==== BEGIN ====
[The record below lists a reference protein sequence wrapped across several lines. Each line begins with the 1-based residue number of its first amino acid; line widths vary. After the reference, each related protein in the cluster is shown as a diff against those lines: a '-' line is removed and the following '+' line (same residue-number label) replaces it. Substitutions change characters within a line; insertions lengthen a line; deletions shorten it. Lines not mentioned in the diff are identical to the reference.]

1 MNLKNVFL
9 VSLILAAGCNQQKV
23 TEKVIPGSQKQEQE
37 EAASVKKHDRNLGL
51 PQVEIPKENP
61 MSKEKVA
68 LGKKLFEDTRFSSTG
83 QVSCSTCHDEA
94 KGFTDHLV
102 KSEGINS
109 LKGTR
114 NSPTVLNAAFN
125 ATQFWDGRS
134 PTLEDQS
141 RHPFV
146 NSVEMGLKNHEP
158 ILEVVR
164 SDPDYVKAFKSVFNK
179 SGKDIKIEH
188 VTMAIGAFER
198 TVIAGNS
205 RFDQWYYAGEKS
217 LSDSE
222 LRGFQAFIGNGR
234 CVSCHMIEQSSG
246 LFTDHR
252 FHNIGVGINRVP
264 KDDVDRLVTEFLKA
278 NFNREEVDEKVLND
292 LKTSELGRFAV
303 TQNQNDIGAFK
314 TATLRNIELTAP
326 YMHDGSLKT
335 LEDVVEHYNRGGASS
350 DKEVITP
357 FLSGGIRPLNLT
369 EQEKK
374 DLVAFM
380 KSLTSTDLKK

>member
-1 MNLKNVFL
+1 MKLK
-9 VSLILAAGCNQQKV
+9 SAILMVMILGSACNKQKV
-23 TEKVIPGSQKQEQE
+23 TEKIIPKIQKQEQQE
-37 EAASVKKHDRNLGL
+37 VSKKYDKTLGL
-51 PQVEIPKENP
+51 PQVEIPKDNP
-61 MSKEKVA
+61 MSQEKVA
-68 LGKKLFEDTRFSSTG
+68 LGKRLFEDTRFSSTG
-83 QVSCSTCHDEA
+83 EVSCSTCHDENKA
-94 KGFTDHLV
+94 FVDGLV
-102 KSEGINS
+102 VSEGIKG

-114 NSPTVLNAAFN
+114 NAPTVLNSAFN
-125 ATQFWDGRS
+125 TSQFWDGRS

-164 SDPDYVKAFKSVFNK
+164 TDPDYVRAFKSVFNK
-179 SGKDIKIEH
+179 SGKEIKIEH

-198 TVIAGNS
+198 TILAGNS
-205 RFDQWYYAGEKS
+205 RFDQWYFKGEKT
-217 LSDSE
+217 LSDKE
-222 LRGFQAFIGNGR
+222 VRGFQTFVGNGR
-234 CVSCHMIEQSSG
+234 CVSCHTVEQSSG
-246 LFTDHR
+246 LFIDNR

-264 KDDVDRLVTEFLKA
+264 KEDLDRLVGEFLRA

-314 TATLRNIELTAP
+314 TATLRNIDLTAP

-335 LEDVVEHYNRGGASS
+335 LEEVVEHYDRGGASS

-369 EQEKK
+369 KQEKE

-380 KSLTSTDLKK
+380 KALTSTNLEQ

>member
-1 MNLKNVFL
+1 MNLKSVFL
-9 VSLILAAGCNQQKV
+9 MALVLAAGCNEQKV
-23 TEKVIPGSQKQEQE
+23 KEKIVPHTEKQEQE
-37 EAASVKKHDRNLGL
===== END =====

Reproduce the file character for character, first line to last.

[The record below lists a reference protein sequence wrapped across several lines. Each line begins with the 1-based residue number of its first amino acid; line widths vary. After the reference, each related protein in the cluster is shown as a diff against those lines: a '-' line is removed and the following '+' line (same residue-number label) replaces it. Substitutions change characters within a line; insertions lengthen a line; deletions shorten it. Lines not mentioned in the diff are identical to the reference.]

1 MNLKNVFL
9 VSLILAAGCNQQKV
23 TEKVIPGSQKQEQE
37 EAASVKKHDRNLGL
51 PQVEIPKENP
61 MSKEKVA
68 LGKKLFEDTRFSSTG
83 QVSCSTCHDEA
94 KGFTDHLV
102 KSEGINS
109 LKGTR
114 NSPTVLNAAFN
125 ATQFWDGRS
134 PTLEDQS
141 RHPFV
146 NSVEMGLKNHEP
158 ILEVVR
164 SDPDYVKAFKSVFNK
179 SGKDIKIEH
188 VTMAIGAFER
198 TVIAGNS
205 RFDQWYYAGEKS
217 LSDSE
222 LRGFQAFIGNGR
234 CVSCHMIEQSSG
246 LFTDHR
252 FHNIGVGINRVP
264 KDDVDRLVTEFLKA
278 NFNREEVDEKVLND
292 LKTSELGRFAV
303 TQNQNDIGAFK
314 TATLRNIELTAP
326 YMHDGSLKT
335 LEDVVEHYNRGGASS
350 DKEVITP
357 FLSGGIRPLNLT
369 EQEKK
374 DLVAFM
380 KSLTSTDLKK

>member
-1 MNLKNVFL
+1 MKLK
-9 VSLILAAGCNQQKV
+9 SAILMVMILGSACNKQKV
-23 TEKVIPGSQKQEQE
+23 TEKIIPKIQKQEQQE
-37 EAASVKKHDRNLGL
+37 VSKKYDKTLGL
-51 PQVEIPKENP
+51 PQVEIPKDNP
-61 MSKEKVA
+61 MSQEKVA
-68 LGKKLFEDTRFSSTG
+68 LGKRLFEDTRFSSTG
-83 QVSCSTCHDEA
+83 EVSCSTCHDENKA
-94 KGFTDHLV
+94 FVDGLV
-102 KSEGINS
+102 VSEGIKG

-114 NSPTVLNAAFN
+114 NAPTVLNSAFN
-125 ATQFWDGRS
+125 TSQFWDGRS

-164 SDPDYVKAFKSVFNK
+164 TDPDYVRAFKSVFNK
-179 SGKDIKIEH
+179 SGKEIKIEH

-198 TVIAGNS
+198 TILAGNS
-205 RFDQWYYAGEKS
+205 RFDQWYFKGEKT
-217 LSDSE
+217 LSDKE
-222 LRGFQAFIGNGR
+222 VRGFQTFVGNGR
-234 CVSCHMIEQSSG
+234 CVSCHTVEQSSG
-246 LFTDHR
+246 LFIDNR

-264 KDDVDRLVTEFLKA
+264 KEDLDRLVGEFLRA

-314 TATLRNIELTAP
+314 TATLRNIDLTAP

-335 LEDVVEHYNRGGASS
+335 LEEVVEHYDRGGASS

-369 EQEKK
+369 KQEKE

-380 KSLTSTDLKK
+380 KALTSTNLEQ

>member
-1 MNLKNVFL
+1 MNLKSVFL
-9 VSLILAAGCNQQKV
+9 MALVLAAGCNEQKV
-23 TEKVIPGSQKQEQE
+23 KEKIVPHTEKQEQE
-37 EAASVKKHDRNLGL